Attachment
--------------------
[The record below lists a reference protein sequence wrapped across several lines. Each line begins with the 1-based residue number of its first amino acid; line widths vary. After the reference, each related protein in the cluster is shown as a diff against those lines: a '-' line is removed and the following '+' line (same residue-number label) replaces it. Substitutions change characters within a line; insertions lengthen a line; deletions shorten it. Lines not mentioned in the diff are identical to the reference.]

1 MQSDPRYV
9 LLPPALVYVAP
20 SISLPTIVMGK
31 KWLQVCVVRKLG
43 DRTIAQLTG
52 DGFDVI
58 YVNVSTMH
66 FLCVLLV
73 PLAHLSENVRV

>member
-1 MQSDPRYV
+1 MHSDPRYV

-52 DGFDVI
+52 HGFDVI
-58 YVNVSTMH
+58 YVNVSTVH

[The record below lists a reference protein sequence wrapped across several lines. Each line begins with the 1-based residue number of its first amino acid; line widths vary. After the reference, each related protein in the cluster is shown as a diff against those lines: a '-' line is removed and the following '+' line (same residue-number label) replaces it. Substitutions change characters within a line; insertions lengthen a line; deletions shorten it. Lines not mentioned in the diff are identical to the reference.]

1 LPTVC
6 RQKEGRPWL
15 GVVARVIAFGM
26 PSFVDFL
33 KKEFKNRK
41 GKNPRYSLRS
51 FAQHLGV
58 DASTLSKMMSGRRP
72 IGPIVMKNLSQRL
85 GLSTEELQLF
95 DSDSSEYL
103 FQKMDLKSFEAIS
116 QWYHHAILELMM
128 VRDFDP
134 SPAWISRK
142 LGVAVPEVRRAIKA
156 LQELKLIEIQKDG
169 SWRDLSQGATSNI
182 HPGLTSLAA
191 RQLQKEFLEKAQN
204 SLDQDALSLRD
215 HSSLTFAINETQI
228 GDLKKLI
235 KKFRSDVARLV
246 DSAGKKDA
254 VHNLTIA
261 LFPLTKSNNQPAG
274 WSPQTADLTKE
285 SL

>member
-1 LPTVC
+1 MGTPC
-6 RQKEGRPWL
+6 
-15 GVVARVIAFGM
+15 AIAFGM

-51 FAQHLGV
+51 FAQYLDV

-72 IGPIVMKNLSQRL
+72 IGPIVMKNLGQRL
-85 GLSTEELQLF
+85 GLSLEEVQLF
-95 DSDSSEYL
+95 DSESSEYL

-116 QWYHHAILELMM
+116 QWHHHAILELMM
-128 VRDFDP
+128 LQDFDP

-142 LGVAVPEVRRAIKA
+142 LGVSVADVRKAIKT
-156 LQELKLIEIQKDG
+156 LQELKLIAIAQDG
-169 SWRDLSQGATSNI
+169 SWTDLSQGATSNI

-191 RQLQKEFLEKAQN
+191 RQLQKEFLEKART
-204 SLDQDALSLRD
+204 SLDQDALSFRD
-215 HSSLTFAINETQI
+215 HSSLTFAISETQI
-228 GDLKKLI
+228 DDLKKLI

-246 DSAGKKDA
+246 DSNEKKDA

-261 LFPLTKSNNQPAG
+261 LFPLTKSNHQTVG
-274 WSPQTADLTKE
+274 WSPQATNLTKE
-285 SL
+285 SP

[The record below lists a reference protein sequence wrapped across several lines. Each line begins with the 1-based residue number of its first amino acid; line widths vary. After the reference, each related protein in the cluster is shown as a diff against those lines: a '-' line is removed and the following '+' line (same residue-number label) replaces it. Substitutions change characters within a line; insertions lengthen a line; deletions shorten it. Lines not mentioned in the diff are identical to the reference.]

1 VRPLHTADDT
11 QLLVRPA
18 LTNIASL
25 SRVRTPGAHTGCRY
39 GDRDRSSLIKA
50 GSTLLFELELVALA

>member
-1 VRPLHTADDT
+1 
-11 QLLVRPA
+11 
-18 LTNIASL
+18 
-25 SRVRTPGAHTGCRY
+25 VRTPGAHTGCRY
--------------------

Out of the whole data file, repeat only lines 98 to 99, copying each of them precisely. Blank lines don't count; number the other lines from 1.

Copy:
+1 
-11 QLLVRPA